Dec 3, 2015 | By Tess

As we well know, innovation does not only come from big corporations and companies, and when it does there are still some individual minds and collaborations responsible for the ideas. That being said, sometimes it takes a challenge put out by a large company to instigate and provoke innovative minds and makers to create great things. This is the fundamental concept behind GE’s FirstBuild challenge, which calls on the maker community to think of and create new home appliances, or to reimage existing ones.

Recently, GE’s FirstBuild initiative challenged the maker community to create a simple way to roast fresh coffee beans at home using a home oven. The challenge was organized in collaboration with Autodesk, one of the leading companies in 3D design and software, and Sweet Maria’s, a coffee bean and roasting company, and in the end three of the best designs were chosen from over 30 entries. All the entries were developed using Autodesk Fusion 360, which combines design, collaboration and fabrication in its product development.

Mike Geyer, Autodesk director of Evangelism and Emerging Technology says, “Autodesk Fusion 360 was created for exactly the type of design disruption that this challenge celebrates. It’s a tool that’s well-suited to the new ways of making products – empowering every stage of the design process from concept to fabrication.”

City Roaster

First prize was awarded to 29-year-old Stephane Arthur Kiss’ project City Roaster. Kiss, a mechanical engineer from Ottawa, Canada, set out to create a coffee roasting system for convection ovens that was both functional and stylish. Influenced by art deco aesthetics, the City Roaster is indeed a design that would be happily displayed on a kitchen counter. In designing the City Roaster, Kiss worked with Autodesk Fusion 360’s interconnected CAD and CAM features to make sure he was optimizing his designs and avoiding complex operation times.

Second prize was given to Cool Beans Coffee Bean Roaster which was developed by Hunter Stephenson and Steven Morse, aged 21 and 22 respectively, who both work as engineers in Louisville for GE Appliances. The Cool Beans Coffee Roaster functions through what the makers call a “suit-case” concept, which allows for even roasting in a convection oven, and a quick cooling process thanks to a rotisserie style structure that tumbles the freshly roasted beans. The design was reached after many prototypes, as the designers explain, “Our design process hinged on a true rapid-prototyping approach where our team collaborated on innovative design, created a functional model, put it to the test, and repeated.”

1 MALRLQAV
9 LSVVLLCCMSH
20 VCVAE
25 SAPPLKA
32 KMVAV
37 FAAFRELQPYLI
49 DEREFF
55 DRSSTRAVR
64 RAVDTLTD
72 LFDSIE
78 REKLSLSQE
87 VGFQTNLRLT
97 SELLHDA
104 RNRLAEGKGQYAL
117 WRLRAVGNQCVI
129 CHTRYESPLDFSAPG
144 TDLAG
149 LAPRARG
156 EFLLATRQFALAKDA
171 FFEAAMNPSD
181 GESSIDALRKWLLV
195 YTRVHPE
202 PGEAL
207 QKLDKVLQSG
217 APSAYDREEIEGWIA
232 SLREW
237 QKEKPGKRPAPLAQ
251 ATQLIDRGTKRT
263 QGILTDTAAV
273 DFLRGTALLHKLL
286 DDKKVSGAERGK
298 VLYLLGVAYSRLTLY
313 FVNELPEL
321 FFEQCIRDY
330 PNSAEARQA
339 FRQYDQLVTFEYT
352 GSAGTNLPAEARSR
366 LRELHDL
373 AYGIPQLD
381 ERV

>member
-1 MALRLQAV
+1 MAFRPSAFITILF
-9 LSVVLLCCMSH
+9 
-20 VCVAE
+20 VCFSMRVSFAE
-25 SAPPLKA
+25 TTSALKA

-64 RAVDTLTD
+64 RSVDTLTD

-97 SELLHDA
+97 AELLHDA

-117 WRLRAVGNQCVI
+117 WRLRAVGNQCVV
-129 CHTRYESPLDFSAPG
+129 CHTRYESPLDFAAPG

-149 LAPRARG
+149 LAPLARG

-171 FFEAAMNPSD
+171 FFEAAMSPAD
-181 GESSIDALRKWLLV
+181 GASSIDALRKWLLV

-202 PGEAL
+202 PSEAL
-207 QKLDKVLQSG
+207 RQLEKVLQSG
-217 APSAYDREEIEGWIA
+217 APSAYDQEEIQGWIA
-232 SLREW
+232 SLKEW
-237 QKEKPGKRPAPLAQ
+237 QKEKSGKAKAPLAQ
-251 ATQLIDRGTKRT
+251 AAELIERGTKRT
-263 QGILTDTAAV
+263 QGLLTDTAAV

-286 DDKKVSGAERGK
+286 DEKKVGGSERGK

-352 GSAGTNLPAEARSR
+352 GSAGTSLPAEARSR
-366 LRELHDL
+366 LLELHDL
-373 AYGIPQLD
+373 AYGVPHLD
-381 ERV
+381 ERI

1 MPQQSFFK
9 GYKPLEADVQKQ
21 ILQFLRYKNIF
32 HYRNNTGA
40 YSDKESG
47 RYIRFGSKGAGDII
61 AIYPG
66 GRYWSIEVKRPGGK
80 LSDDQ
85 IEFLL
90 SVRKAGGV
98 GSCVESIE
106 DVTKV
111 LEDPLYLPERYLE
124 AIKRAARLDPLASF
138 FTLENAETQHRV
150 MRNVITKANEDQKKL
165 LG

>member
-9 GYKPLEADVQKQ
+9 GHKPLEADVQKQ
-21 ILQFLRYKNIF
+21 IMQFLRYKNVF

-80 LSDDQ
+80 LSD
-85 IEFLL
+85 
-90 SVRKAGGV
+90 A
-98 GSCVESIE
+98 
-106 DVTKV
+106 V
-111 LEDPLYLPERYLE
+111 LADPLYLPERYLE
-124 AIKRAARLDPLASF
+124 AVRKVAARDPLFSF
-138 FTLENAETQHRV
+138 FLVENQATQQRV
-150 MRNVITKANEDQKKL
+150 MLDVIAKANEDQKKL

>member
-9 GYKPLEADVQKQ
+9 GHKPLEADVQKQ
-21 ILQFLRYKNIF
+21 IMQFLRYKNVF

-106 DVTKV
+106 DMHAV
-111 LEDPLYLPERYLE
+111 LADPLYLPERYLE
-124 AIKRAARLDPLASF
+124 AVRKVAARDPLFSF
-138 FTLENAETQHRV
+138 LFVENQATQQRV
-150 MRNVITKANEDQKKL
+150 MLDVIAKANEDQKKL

Cool Beans Coffee Bean Roaster

Float + VacuBean, the design created by Chia-Chen Lee, 32, of Rochester, NY, was given third prize. Lee, an industrial designer, was inspired by her own experience in drum roasting coffee beans and had as her goal the even roasting of coffee beans. The final design utilizes magnetic propulsion and the air from the convection oven fan to keep the drum spinning and the beans roasting evenly.

Float Coffee Roaster

The top three entries were awarded with more than $15,000 worth of prizes, which included a 3D printer, desktop CNC mills, Fusion 360 software, and plenty of green coffee beans from Sweet Maria’s.

“The coffee roasting challenge illustrates the power of the maker community,” says Venkat Venkatakrishnan, FirstBuild’s Director. “It also shows how FirstBuild has created a physical and online community of makers who innovate, motivate and build on each other’s ideas to create the kinds of products that consumers want.”

The choice to create and design coffee roasters is rather timely, as home coffee roasting is becoming more and more popular amongst coffee lovers and enthusiasts. Based off of this growing interest amongst consumers, GE’s FirstBuild hopes to have the home coffee roasters commercialized within the coming months to allow anyone to enjoy freshly roasted coffee beans from their own convection oven.

 

 

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